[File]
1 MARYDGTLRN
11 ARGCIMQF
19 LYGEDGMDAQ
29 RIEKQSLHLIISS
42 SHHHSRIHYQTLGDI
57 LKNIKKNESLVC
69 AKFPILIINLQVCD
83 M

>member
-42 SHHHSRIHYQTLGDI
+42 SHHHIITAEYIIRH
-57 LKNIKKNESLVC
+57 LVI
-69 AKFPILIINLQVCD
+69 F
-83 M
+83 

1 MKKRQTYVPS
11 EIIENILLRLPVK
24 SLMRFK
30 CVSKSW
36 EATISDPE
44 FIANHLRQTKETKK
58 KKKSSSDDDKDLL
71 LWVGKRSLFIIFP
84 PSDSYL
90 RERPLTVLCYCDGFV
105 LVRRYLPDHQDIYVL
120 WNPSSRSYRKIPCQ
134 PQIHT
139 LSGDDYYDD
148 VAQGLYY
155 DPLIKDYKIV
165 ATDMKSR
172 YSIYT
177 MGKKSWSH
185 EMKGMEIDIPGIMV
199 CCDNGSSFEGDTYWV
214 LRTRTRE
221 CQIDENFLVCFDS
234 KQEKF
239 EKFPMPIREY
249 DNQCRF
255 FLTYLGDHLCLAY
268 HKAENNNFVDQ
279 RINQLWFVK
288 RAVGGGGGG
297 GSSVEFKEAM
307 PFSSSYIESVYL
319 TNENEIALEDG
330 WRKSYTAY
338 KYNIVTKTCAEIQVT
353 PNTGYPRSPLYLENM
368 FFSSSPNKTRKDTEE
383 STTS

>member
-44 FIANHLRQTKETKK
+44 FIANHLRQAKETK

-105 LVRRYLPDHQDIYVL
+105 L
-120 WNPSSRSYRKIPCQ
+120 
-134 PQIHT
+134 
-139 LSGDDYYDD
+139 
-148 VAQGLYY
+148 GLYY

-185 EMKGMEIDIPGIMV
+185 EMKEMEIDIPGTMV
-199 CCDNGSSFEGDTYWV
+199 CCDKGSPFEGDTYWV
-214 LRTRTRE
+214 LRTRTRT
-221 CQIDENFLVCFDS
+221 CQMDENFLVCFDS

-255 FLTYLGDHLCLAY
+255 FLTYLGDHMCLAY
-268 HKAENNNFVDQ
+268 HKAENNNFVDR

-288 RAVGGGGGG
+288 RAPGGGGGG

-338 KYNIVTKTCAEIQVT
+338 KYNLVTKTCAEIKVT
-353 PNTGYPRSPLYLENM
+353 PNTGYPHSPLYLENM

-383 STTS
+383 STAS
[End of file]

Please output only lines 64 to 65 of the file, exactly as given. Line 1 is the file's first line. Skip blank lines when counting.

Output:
+134 
-139 LSGDDYYDD